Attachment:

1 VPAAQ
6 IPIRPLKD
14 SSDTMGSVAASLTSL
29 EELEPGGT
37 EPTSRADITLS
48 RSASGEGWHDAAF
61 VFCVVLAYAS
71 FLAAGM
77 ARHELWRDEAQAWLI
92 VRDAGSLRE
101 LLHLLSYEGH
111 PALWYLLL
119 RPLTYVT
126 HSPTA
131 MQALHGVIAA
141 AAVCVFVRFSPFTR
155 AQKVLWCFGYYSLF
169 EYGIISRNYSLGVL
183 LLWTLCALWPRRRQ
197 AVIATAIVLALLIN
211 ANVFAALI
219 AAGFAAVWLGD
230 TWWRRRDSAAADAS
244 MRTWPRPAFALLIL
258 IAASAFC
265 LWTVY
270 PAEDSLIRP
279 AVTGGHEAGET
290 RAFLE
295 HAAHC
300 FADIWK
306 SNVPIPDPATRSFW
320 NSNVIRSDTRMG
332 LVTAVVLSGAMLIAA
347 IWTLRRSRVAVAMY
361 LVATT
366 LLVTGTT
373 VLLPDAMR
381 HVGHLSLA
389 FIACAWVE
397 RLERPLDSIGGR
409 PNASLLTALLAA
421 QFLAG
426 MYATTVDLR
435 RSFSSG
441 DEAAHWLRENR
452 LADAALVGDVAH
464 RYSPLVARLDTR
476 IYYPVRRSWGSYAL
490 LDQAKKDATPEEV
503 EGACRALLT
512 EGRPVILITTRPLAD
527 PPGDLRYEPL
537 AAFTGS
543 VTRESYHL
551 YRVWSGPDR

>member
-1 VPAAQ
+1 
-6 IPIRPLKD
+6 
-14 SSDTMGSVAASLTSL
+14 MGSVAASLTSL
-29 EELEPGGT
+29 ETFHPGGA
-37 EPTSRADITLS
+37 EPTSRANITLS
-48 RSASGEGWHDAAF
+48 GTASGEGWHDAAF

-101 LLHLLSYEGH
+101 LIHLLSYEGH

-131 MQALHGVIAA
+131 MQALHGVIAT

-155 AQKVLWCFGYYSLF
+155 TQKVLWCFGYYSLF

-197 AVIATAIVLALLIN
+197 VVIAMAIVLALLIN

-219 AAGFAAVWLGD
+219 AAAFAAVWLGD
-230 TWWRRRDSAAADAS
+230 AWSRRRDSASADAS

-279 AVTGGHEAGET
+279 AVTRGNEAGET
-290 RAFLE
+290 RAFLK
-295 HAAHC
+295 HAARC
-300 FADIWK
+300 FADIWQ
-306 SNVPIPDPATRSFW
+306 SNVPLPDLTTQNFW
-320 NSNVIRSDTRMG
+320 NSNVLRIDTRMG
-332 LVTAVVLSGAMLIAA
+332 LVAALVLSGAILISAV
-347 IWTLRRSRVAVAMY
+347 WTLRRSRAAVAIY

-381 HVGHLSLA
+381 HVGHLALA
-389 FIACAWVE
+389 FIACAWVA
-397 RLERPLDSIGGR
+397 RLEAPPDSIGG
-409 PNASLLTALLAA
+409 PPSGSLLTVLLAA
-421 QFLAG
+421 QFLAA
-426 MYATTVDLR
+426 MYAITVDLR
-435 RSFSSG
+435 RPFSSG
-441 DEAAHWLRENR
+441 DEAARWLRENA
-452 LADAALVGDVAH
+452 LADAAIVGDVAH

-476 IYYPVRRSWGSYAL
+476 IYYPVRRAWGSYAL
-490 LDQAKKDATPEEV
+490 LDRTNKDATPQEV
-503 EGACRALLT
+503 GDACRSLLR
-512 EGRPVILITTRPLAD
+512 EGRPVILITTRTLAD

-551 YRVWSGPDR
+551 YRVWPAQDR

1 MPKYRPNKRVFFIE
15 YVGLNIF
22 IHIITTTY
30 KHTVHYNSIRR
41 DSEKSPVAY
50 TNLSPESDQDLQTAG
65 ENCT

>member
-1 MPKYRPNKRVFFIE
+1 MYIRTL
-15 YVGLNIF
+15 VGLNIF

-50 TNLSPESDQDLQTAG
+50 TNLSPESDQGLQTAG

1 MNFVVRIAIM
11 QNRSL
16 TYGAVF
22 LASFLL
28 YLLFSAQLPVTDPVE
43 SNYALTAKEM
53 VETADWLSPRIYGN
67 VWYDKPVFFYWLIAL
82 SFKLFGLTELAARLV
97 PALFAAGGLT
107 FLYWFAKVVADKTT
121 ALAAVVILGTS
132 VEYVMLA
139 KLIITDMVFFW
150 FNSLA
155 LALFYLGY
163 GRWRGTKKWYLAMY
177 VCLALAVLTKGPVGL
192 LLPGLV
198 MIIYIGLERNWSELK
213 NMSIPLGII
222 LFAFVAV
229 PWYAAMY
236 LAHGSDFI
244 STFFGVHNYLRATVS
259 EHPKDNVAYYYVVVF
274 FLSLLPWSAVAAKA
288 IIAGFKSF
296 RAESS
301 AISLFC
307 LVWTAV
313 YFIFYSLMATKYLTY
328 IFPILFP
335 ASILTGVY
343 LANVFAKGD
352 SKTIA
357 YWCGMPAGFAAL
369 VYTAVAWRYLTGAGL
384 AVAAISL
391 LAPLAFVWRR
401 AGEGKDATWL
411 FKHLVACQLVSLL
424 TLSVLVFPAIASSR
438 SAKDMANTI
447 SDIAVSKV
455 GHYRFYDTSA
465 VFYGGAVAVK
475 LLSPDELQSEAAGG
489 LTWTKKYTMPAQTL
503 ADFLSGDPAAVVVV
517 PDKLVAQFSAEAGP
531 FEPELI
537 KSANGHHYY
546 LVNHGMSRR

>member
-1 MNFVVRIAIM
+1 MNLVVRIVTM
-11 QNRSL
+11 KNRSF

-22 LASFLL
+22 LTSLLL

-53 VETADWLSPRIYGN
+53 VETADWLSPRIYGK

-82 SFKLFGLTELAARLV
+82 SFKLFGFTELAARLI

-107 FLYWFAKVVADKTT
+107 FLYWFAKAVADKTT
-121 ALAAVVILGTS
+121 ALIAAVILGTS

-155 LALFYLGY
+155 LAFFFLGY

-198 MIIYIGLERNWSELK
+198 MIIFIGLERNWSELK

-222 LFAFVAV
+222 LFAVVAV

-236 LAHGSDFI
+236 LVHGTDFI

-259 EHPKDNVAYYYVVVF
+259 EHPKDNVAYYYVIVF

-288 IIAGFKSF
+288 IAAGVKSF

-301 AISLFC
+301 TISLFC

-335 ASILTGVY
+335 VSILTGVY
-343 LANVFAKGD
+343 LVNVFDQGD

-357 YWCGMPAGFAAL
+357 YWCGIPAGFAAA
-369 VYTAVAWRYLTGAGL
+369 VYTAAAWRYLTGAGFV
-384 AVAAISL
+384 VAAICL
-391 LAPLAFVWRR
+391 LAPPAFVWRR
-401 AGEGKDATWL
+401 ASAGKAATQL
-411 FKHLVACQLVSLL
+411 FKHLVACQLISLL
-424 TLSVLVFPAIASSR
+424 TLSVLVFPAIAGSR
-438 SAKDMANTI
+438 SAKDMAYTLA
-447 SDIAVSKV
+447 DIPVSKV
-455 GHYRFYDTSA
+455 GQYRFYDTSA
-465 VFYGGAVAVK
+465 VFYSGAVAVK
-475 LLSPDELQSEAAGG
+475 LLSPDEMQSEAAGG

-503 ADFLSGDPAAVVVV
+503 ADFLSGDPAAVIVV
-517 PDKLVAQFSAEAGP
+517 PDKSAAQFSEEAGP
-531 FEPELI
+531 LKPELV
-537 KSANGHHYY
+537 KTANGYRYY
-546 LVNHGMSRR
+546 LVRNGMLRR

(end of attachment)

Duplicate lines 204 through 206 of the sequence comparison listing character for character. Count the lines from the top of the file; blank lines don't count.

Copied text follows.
+82 SFKLFGFTELAARLI

-107 FLYWFAKVVADKTT
+107 FLYWFAKAVADKTT